How you water is another important skill to master. It really isn’t difficult. Place your plant in a sink or basin of some kind, and then apply the water at the soil level.
Try not to get any of the water on the leaves. Apply water until it starts to seep through the hole in the bottom of the pot. Only once it has fully drained away should you replace the plant in its plant saucer and return it to its original position.
In terms of what water to use, it is always best to use filtered water or trapped water. Regular tap water contains chemicals that, over time, build up in the soil and can cause problems for your plant.
Many people like to just leave their plant in place and water there but this can lead to problems. If the plant saucer becomes full of water, it slows the speed at which the remaining water will drain away and this can result in waterlogging.
Nothing will kill your precious plant more quickly than allowing it to become waterlogged. Also, don’t fall into the common trap of believing that if you water or feed your plant more often it will grow more quickly.
You will achieve a far better result if you replicate natural conditions and allow the plant to grow at its own speed.
Philodendron Paraiso Verde likes bright light but does not appreciate direct sun. Those delicate and attractive variegations will fade and the leaves will turn dark green if the plant receives too much light.
Remember that what you are trying to replicate is the floor of a tropical forest where all light reaching the plant is filtered by higher trees.
Your plant likes to be kept at between 55 and 90°F (12 -32°C). In some regions, you may even be able to leave your plant outdoors during the summer months.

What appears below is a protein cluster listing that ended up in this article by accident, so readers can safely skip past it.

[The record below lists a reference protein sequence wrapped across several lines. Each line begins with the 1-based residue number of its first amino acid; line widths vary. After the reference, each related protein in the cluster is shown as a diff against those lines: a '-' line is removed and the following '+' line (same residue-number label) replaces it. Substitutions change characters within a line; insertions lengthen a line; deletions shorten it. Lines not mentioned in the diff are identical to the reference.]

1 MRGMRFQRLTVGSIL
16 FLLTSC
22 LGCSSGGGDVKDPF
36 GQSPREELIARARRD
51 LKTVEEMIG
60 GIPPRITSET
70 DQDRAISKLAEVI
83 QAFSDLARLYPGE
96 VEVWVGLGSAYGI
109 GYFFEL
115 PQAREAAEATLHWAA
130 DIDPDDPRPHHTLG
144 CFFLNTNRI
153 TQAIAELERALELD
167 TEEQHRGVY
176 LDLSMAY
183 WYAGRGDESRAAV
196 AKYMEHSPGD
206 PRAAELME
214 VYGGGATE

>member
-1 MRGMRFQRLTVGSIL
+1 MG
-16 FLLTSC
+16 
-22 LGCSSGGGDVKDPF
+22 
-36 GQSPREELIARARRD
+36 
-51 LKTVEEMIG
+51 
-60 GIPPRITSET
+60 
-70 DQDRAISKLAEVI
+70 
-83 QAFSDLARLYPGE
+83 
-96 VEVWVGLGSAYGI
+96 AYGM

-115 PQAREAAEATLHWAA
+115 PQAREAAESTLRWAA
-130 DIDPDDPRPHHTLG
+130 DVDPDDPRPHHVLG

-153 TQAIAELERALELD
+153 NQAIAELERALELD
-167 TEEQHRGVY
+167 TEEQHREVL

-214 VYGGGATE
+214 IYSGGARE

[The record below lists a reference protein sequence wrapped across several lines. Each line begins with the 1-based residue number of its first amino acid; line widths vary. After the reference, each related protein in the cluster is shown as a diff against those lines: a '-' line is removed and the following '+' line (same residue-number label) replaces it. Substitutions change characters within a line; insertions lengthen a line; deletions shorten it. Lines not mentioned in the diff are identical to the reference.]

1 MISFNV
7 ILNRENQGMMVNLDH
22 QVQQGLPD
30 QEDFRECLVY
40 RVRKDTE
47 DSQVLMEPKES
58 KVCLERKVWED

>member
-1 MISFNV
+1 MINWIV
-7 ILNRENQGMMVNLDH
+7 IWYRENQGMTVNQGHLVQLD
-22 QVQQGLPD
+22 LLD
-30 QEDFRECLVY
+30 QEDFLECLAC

What this plant will not appreciate will be temperatures below 50° F. Whether the plant is always kept indoors or is moved out for the warmer months, you will need to ensure it never goes below this temperature.
With the Philodendron Paraiso Verde, humidity is more important than it is with many other house plants. They like their humidity levels to fall within the 65 to 75 percent range which is high, especially in the house.
If the leaves start to show signs of becoming soft and floppy, then humidity is the most likely culprit.
- One of the first steps towards raising humidity levels is to group your plants. Together they create a small microclimate where the humidity levels remain higher than elsewhere in the room.
- If that isn’t sufficient, your next move should be to stand your plant on a gravel tray. A gravel tray is simply a plant saucer filled with gravel and then with water. The gravel allows you to keep the base of the plant clear of the water and the humidity level will rise as the water evaporates from the tray.
- If that still doesn’t work, you may look at purchasing a plant humidifier. These gadgets are not particularly expensive and they allow the home gardener to regulate the humidity level around his plants to quite an exact degree. This item should be used in conjunction with a humidity meter.
- Humidity meters have become quite cheap over the years. Placed near to your plant, they will give you a digital readout of both the humidity and the temperature. This allows you to precisely create the perfect environment for your plants.
When potting any plant, it is a good idea to know what sort of moisture level the plant prefers so that you can adjust the drainage capacity of the soil accordingly. We already know that the Philodendron Paraiso Verde likes to be kept quite moist but not wet.
- For starters, choose a good quality houseplant potting soil that is high in moisture-retentive plant material such as coconut husk.
- After that, combine it with forty percent vermiculite. What you now have is a soil that retains moisture but also drains well. This should make it easier for you to keep the soil moist (doing the regular finger test) without the risk of it becoming waterlogged.